Check out this web page for links to our full 2013-14 calendar! Scroll down a bit to the “upcoming programs” section.
We have three full-day or multiple-day symposia and conferences planned, in September, February, and April. They cover a wide swath of interests, from a comparative exploration of late medieval through early modern political unions and disunions, through the intersection of medieval history and the social sciences, to a rethinking of the state trials of Stuart England.
In addition, our ongoing lecture and seminar series will continue to bring to the Newberry scholars at the cutting edge of research in their fields for presentations and discussion. This year’s lineup includes the Dante Lecture, Lecture in Early Modern History, three meetings of the Eighteenth-Century Seminar, two History of the Book Lectures, three gatherings of the Medieval Intellectual History Seminar, and two sessions of the Milton Seminar. We will also again be hosting four staged readings by the wonderful Shakespeare Project of Chicago.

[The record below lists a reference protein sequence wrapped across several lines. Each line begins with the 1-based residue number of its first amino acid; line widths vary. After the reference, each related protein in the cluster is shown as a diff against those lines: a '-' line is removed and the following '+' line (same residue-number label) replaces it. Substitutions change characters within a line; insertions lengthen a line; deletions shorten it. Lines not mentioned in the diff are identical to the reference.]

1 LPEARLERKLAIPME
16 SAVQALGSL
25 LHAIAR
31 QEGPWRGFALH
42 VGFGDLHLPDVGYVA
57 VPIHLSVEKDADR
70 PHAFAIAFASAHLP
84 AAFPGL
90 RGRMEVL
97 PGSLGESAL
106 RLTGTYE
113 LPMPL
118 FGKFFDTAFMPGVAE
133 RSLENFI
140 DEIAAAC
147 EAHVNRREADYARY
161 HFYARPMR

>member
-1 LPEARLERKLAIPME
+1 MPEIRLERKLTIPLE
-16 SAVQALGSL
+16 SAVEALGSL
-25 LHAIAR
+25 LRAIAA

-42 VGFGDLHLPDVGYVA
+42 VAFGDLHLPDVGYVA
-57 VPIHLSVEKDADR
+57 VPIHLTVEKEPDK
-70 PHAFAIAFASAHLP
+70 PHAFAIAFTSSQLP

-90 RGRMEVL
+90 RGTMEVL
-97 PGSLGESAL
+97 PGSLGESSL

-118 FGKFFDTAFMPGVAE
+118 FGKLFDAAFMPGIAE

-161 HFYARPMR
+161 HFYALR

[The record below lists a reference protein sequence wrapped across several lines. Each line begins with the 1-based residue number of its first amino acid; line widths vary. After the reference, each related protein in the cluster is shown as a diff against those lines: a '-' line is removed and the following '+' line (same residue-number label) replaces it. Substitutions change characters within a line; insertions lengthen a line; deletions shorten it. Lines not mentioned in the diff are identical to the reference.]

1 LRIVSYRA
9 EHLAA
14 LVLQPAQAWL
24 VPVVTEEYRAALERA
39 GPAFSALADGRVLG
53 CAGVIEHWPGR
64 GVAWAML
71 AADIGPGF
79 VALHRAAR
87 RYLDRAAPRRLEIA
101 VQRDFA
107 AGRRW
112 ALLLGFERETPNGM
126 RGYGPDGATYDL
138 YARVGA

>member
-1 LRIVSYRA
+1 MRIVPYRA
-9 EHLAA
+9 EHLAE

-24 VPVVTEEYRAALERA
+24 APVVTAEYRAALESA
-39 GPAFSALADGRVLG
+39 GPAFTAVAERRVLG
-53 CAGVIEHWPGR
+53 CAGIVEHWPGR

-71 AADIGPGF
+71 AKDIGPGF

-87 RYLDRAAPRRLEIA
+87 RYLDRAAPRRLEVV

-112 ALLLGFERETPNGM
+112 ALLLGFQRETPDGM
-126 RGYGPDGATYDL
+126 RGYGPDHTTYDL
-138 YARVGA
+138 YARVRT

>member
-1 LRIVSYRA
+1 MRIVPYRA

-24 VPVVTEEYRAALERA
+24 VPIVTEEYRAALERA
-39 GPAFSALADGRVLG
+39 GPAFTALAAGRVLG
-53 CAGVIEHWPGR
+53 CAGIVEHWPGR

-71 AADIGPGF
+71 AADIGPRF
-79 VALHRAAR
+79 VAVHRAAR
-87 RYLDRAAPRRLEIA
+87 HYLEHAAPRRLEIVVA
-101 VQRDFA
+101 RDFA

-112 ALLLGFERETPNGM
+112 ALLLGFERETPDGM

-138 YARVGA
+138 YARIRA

Our programs for graduate students include a fall dissertation seminar for literary scholars; three one-day research methods workshops for early-career graduate students—one on Early Modern globalism, one related to the Newberry’s French Revolution pamphlets collection, and one on music and travel writing; and a ten-week graduate seminar on emotions in history. And our annual January multidisciplinary graduate student conference will be expanded this year to eighteen sessions (up from twelve last year), which means seventy-two grad students will have the opportunity to present.
Please peruse our offerings and mark the ones that interest you on your calendar. You’ll find information about possible travel funding on the calendar entries for each program.
We hope to see you at the Newberry soon.